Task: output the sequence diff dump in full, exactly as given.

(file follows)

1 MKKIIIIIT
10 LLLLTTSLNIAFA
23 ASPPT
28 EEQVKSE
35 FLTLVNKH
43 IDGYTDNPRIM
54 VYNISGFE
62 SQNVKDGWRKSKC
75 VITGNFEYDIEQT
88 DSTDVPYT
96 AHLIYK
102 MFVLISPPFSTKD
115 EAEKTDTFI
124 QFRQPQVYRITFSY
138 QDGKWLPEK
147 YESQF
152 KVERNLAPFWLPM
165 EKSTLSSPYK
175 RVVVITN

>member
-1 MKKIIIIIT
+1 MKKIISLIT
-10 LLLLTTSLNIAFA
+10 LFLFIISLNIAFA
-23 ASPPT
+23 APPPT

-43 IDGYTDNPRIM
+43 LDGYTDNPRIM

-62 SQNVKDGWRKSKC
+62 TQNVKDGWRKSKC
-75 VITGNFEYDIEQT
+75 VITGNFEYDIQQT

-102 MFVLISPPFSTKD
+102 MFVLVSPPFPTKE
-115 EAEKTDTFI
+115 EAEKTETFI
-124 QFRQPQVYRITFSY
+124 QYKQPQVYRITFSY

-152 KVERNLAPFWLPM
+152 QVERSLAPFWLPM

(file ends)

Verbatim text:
1 MKKIIIIIT
10 LLLLTTSLNIAFA
23 ASPPT
28 EEQVKSE
35 FLTLVNKH
43 IDGYTDNPRIM
54 VYNISGFE
62 SQNVKDGWRKSKC
75 VITGNFEYDIEQT
88 DSTDVPYT
96 AHLIYK
102 MFVLISPPFSTKD
115 EAEKTDTFI
124 QFRQPQVYRITFSY
138 QDGKWLPEK
147 YESQF
152 KVERNLAPFWLPM
165 EKSTLSSPYK
175 RVVVITN

>member
-1 MKKIIIIIT
+1 MKKIISLIT
-10 LLLLTTSLNIAFA
+10 LFLFIISLNIAFA
-23 ASPPT
+23 APPPT

-43 IDGYTDNPRIM
+43 LDGYTDNPRIM

-62 SQNVKDGWRKSKC
+62 TQNVKDGWRKSKC
-75 VITGNFEYDIEQT
+75 VITGNFEYDIQQT

-102 MFVLISPPFSTKD
+102 MFVLVSPPFPTKE
-115 EAEKTDTFI
+115 EAEKTETFI
-124 QFRQPQVYRITFSY
+124 QYKQPQVYRITFSY

-152 KVERNLAPFWLPM
+152 QVERSLAPFWLPM